The algorithm can then be completed as it was before, observing only the particular frequency range of interest. Note that the computations for signal energy are valid and identical in both the frequency and time domains.
The beauty of this algorithm is it can target different frequency ranges because different types of music typically have beats in different frequency components. (that's why trying to use a bass detection algorithm won't work well with latin music and vice versa).
Ok, so this sounds like a really great idea and all, but so far I've described everything in the continuous time/frequency domain. Obviously, we're working on a computer in the discrete domain. [And trust me, do not try and create an analog circuit that can do this functionality, it doesn't work, I've explored that].
Description of the algorithm in Discrete Time:
1. Keep a running average of +/- 300 samples of audio that is being read from WinAmp
2. Do a DCT (Discrete Cosine Transform) of the 300 samples to break the signal into it's frequency components.
3. Observe the instantneous signal energy and note when it is at a maximum and greater than the average signal energy.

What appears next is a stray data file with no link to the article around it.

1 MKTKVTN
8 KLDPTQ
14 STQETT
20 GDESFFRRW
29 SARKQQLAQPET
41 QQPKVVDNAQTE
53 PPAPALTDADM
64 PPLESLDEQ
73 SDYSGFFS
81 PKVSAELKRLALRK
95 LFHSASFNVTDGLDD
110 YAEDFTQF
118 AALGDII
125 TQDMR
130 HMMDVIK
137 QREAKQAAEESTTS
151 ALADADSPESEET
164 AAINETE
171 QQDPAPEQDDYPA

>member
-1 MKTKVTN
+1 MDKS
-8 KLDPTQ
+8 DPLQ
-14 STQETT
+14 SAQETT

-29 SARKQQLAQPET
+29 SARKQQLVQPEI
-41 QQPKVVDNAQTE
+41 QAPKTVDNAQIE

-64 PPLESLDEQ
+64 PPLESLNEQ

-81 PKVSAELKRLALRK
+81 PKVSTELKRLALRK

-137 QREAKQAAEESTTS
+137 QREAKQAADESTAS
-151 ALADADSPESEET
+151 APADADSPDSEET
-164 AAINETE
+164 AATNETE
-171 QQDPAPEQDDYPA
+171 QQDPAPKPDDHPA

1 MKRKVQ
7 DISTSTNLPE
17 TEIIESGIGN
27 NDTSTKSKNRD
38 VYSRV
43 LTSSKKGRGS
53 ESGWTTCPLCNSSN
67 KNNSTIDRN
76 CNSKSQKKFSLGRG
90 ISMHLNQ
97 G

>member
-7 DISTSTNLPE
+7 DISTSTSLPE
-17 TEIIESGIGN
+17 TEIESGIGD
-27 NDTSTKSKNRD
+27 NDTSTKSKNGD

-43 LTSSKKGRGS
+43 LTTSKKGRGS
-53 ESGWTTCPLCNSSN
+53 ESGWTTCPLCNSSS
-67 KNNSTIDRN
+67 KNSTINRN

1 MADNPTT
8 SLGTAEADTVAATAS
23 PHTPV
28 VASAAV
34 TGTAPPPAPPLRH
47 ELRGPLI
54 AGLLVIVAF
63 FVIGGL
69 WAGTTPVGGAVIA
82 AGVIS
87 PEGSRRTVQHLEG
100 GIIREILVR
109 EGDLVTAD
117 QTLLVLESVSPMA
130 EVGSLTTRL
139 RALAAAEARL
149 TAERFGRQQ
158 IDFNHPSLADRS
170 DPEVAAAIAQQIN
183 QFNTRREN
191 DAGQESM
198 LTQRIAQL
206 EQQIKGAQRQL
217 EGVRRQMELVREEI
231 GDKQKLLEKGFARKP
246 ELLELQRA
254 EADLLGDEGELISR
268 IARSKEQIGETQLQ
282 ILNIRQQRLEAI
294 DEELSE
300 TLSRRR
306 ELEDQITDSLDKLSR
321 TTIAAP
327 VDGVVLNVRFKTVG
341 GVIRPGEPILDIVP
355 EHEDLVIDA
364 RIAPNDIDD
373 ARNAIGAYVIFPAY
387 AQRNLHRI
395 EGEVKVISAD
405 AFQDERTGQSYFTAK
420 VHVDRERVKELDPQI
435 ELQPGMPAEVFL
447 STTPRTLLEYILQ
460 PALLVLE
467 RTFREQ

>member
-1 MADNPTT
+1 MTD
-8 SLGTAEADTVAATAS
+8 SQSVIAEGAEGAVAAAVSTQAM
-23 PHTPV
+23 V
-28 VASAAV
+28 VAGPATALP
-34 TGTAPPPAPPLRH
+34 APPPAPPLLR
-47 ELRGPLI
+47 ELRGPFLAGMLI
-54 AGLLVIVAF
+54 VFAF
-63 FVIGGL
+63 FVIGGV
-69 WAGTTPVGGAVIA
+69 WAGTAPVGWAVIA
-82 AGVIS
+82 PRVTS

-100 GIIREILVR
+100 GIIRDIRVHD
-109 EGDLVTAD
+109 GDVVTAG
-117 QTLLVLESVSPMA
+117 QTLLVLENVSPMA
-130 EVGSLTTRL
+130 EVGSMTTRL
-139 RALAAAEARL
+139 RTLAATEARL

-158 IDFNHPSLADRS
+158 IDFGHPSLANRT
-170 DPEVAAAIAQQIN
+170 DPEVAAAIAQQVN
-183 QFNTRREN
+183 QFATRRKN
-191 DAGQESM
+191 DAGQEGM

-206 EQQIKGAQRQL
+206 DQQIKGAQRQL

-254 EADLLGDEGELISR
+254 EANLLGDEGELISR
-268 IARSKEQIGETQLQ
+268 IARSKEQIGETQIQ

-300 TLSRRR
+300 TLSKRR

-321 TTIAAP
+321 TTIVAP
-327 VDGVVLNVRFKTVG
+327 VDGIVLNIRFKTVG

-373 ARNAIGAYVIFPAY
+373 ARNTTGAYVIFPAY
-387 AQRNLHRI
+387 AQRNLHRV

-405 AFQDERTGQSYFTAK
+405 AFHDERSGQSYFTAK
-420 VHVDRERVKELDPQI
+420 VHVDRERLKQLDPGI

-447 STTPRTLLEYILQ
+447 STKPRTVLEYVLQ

4. A beat has occred when (3) has been met.
Notes about the algorithm:
1. I choose the DCT (discrete cosine transform) because it is easy to compute and gives desireable values. I could go into a long explanation of why it gives desireable values, but I'll just say it instead: other transforms such as the DFT and FFT give both real and imagonary parts where the DCT does not because of the nature of the cosine. So with no imaginary parts, there is no additional computations/complexities to the algorithm. The DCT can also be represented in Matrix form, so the computation is simple and non-iterative.
2. The sample value chosen [300 samples] is just a ballpark value. By making it larger, the algorithm will be more resistive to sound change and will observe beats more frequently. With less samples, the algorithm may become unstable as it will change too quickly to be a valid comparator to the instantaneous signal energy. Tweaking this sample size to the proper value will ensure that sound amplitude (volume) does not effect beat detection.
3. I've ran this algorithm with some tweaking using MATLAB with excellent results. The one concern I began to have is MATLAB wasn't fast enough to do everything. I could acctually observe a lag between when a beat actually occured and when a beat was detected. This is because MATLAB has a mediocre sampling ability. Second, the sound had some distortion on it. Thirdly, MATLAB is MUCH slower than something like C++, using C++ would get rid of that lag. I now am trying to make the move into using software like WinAmp to get the audio data that I need to run the algorithm.
Well I hope that this brought insight to some and sparked new ideas/comments. I'd love to hear them. I hope that everyone was able to get through this long post as I almost passed out just reading through it once.
Hope to hear interesting responses!